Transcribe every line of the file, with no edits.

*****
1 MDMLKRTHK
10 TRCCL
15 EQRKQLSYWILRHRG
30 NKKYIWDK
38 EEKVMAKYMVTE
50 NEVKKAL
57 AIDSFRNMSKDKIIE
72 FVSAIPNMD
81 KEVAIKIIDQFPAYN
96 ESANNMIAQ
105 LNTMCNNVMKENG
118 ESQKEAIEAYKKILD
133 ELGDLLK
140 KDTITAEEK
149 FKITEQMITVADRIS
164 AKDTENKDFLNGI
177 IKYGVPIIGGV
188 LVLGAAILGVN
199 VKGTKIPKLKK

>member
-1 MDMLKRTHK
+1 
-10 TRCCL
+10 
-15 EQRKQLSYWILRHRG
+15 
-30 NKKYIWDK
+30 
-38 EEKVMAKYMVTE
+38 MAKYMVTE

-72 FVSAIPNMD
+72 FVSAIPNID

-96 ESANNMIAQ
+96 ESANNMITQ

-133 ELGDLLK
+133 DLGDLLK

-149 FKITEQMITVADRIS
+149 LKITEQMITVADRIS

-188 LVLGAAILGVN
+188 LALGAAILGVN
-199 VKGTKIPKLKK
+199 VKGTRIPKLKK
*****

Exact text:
1 MDMLKRTHK
10 TRCCL
15 EQRKQLSYWILRHRG
30 NKKYIWDK
38 EEKVMAKYMVTE
50 NEVKKAL
57 AIDSFRNMSKDKIIE
72 FVSAIPNMD
81 KEVAIKIIDQFPAYN
96 ESANNMIAQ
105 LNTMCNNVMKENG
118 ESQKEAIEAYKKILD
133 ELGDLLK
140 KDTITAEEK
149 FKITEQMITVADRIS
164 AKDTENKDFLNGI
177 IKYGVPIIGGV
188 LVLGAAILGVN
199 VKGTKIPKLKK

>member
-1 MDMLKRTHK
+1 
-10 TRCCL
+10 
-15 EQRKQLSYWILRHRG
+15 
-30 NKKYIWDK
+30 
-38 EEKVMAKYMVTE
+38 MAKYMVTE

-72 FVSAIPNMD
+72 FVSAIPNID

-96 ESANNMIAQ
+96 ESANNMITQ

-133 ELGDLLK
+133 DLGDLLK

-149 FKITEQMITVADRIS
+149 LKITEQMITVADRIS

-188 LVLGAAILGVN
+188 LALGAAILGVN
-199 VKGTKIPKLKK
+199 VKGTRIPKLKK